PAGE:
Japanese Barberry (Berberis thunbergii) berries always take me by surprise when I spot their appearance in my otherwise barren winter garden. At times like our recent 19 inches of fresh snow, I expect our wintering, non-hibernating wildlife to be eating remaining food sources. The deer are frequent visitors to our yew shrub; no need for spring trimming by our hands. Yet, the bright red, attention grabbing berries of the Barberry bush remain abundantly intact on the branches. It turns out that their bitter taste; along with the thorny branches repel even the hungriest wild appetites. Us, humans, however have been known to eat them and use them medicinally.
I am by profession a teacher; but as a person, I consider myself a learner and appreciate the understandings I continue to gain from others. I know my self-learning projects are reflections of others’ shared visions. I felt challenged today by “Practice! Practice! Practice!”,a post on John Etheridge’s “The Book of Bokeh” blog this week. https://bookofbokeh.wordpress.com/ He posted a series of images of a drink in a glass, commenting on his desire to use this technique to hone his skillful photography. Thank you Mr. Etheridge for sharing your artistic practices.
Below zero wind-chills and constant snow flurries are my excuse to stay house bound and nurse a persistent cold in my upper body. With my Nikon on its macro setting I focused on the beautiful, ever delicate, orchid that is kindly blooming in my living room while fresh layers of snow blanket my perennials. Close focus with the lens today lends for close reflection on my photographic perspectives.
Several challenges were quickly realized during this practice session. First, I noticed while creating these images was the constant background creeping into these very closely focused images. To me it is amazing, and frustrating, that the background would continue to invade an image whose composition was so small an area. The background must complement and not distract. Knowing that the brightest, lightest area of an image draws the most attention, my second challenge was to photograph a white orchid and attend to the variations of whites during my composition in a way that allowed the lightest area(s) to lie where focus is creatively appealing.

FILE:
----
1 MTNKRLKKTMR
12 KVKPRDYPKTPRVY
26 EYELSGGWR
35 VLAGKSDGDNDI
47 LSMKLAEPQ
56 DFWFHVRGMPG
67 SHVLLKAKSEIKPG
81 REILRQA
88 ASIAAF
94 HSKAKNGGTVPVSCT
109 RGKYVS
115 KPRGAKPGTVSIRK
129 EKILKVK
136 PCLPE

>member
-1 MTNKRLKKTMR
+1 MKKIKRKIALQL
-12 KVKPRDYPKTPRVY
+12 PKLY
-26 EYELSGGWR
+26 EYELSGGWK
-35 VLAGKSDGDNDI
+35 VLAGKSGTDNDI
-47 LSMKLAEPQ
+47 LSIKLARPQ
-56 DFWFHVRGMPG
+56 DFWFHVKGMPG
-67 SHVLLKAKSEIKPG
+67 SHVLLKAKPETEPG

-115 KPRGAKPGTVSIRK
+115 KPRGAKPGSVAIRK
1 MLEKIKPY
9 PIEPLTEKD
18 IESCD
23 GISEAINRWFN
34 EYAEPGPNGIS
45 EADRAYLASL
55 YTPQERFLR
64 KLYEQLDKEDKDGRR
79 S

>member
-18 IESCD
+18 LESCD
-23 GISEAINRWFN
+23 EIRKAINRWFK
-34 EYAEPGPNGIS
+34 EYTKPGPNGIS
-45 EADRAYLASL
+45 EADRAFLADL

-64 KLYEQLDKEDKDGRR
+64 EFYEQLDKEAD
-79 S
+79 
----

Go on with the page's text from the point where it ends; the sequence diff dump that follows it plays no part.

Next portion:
“Beauty is in the eye of the beholder” is credited to Margaret Wolfe Hungerford. Final analysis of today’s orchid images lies to myself as well as each reader of this blog. And I’m certain that my opinion will change with repeated viewings just as your opinions will vary. Such is the art of critique and assessment as I attempt to implement my learning as photographer. The joy in accepting such challenges can be rewardingly exhausting. Perfect entertainment for a winter afternoon.
Note: All images captured using natural light and are un-adjusted to control contrast or brightness.
Worthy, strong, powerful define “valens”, the Roman origins for the name Valentine. Valentine’s Day has come to symbolize love, stemming from the martyrdom of St. Valentine. Though St. Valentine’s identity is vague and speculative, his (their) impact is profound every February 14th.
The combination of worth, strength, and power mixed with love evokes a robust image of fervent attention. Roses symbolize the love offered on Valentine’s Day. The delicate, sweet smelling flower, seemingly blushes when given as a token of unspoken as well as celebrated love. How artful for the lover to give such a gentle gift as indication of his (her) robust desire.
Happy Valentine’s Day!
Blue skies invited me to venture out after last week’s record setting snowstorm. The large clumps of snow clinging to branches were fresh evidence of the day-before’s blizzard conditions. The color blue is used to represent sadness and gloom. For me, nothing is cheerier in January than the brightness of snow against a clear blue sky. A stroll in the crisp air cures cabin fever quickly; after donning multiple layers of attire. No room for SAD (Seasonal Affective Disorder) here! Tip: Hot cocoa goes well with winter’s blue skies.